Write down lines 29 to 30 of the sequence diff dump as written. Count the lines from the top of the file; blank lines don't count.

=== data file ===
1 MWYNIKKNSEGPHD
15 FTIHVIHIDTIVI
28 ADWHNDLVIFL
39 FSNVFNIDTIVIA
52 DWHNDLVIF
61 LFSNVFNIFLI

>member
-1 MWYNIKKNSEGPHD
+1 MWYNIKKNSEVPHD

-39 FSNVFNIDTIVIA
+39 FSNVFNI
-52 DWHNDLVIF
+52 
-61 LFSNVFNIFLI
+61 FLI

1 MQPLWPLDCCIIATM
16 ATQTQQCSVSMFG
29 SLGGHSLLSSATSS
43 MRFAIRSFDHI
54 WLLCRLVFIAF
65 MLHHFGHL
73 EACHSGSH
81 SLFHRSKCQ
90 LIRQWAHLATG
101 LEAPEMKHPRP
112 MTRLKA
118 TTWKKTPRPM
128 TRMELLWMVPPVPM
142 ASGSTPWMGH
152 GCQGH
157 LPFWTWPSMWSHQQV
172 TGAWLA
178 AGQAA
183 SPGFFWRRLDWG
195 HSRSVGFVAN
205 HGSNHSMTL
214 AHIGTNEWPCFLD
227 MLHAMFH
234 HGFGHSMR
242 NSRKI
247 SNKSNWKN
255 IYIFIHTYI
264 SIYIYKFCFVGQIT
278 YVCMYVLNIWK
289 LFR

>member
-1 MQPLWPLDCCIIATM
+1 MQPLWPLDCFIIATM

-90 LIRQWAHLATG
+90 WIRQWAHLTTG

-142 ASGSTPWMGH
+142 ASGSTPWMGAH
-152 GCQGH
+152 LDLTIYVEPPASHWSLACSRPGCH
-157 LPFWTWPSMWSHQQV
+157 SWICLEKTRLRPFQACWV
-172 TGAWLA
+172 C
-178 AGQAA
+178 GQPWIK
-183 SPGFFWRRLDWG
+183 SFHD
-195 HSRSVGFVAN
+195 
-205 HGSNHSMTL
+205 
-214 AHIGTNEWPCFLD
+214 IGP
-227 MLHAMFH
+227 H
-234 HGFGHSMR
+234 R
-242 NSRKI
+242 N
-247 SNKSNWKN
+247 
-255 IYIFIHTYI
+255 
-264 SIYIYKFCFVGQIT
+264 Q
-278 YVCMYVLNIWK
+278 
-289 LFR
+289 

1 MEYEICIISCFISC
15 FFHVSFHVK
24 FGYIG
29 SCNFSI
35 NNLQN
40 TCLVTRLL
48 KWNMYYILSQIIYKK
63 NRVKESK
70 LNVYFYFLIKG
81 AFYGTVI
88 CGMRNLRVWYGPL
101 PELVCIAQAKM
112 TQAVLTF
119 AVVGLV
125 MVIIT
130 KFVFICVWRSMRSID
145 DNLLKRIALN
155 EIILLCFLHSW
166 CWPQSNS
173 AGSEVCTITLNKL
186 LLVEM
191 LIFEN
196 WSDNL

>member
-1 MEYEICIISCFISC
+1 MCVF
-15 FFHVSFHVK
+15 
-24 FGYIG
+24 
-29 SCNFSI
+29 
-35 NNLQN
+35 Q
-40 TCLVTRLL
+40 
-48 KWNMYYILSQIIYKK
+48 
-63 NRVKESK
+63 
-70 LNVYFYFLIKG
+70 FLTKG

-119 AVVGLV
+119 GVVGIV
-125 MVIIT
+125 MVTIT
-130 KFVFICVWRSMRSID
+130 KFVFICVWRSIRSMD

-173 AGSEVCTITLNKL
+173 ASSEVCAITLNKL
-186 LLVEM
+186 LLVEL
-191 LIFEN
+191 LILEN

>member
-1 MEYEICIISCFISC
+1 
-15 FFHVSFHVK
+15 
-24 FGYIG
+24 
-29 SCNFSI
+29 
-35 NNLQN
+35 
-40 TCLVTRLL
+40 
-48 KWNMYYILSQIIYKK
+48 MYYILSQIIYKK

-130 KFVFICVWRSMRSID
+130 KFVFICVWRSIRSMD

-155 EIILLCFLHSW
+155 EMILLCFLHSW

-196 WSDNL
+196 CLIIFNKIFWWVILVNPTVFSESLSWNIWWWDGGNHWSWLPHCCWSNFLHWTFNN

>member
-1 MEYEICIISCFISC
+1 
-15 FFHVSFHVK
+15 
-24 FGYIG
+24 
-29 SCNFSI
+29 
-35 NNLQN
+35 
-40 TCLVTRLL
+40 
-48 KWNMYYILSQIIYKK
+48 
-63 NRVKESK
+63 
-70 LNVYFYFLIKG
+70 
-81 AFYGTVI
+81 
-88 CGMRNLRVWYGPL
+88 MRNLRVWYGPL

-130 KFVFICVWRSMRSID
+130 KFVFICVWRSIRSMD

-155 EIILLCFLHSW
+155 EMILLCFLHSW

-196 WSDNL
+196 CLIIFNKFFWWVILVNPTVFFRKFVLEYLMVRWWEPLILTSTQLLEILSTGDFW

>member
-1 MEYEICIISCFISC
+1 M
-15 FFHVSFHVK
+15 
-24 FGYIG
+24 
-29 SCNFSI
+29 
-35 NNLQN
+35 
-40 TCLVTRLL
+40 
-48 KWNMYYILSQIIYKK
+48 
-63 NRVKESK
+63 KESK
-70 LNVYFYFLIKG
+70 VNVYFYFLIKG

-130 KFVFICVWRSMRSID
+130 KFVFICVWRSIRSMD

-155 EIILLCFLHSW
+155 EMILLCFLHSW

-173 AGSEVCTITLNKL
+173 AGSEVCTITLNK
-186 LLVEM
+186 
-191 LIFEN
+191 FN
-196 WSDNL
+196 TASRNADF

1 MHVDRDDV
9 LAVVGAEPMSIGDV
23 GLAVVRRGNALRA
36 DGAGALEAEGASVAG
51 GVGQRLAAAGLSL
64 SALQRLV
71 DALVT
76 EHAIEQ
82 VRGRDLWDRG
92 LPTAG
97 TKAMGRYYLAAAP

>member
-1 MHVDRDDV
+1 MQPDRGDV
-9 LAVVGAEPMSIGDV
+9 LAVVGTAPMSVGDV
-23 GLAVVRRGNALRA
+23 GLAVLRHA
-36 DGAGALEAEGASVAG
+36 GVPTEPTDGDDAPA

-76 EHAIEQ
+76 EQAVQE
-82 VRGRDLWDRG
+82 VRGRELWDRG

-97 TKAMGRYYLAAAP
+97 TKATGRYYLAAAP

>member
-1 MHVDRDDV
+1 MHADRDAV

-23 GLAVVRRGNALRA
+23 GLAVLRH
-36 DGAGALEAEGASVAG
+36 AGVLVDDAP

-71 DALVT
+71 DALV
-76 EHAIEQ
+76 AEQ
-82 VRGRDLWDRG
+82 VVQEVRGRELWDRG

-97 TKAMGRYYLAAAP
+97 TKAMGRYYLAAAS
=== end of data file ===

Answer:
142 ASGSTPWMGH
152 GCQGH